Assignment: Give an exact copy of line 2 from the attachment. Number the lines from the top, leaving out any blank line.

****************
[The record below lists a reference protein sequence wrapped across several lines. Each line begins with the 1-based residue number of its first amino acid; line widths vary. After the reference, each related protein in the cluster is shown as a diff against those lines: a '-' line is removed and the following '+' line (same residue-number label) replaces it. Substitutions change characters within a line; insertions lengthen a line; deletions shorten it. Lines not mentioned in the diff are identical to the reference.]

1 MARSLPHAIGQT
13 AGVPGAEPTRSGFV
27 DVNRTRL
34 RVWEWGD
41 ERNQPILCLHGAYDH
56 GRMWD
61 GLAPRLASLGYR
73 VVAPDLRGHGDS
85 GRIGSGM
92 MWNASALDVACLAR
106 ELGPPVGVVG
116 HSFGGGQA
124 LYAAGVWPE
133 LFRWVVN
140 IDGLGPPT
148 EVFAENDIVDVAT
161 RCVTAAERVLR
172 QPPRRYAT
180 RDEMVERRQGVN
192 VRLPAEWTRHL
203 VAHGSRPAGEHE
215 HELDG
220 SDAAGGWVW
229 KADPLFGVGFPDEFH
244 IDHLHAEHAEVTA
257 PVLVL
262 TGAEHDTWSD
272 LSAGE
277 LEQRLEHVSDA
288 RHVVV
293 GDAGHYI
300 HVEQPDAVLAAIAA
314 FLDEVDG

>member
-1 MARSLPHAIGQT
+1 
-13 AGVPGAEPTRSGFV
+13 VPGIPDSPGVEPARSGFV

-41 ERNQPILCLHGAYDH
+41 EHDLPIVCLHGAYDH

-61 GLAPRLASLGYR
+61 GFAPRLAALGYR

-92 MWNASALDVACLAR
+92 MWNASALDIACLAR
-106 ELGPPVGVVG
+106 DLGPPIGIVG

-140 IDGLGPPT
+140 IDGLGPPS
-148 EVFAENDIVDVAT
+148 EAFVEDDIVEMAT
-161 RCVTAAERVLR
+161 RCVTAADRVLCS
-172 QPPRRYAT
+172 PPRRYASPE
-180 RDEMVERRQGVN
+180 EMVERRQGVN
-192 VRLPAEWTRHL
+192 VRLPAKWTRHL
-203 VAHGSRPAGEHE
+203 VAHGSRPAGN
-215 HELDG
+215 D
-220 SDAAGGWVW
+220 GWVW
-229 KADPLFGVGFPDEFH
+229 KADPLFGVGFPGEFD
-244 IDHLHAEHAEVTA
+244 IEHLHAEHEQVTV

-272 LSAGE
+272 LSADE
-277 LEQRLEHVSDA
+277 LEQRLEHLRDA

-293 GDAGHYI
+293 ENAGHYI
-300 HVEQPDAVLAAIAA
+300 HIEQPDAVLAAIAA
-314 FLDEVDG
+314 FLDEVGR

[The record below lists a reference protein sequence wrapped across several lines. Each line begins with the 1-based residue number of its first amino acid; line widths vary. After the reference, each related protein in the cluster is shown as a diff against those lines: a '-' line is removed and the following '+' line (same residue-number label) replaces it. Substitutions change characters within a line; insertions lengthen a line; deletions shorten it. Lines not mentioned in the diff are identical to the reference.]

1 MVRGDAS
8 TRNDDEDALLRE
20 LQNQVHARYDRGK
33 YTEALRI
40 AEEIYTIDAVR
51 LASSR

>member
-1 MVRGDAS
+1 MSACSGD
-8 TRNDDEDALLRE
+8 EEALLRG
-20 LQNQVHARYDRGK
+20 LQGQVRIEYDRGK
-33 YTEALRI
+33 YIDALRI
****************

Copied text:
1 MARSLPHAIGQT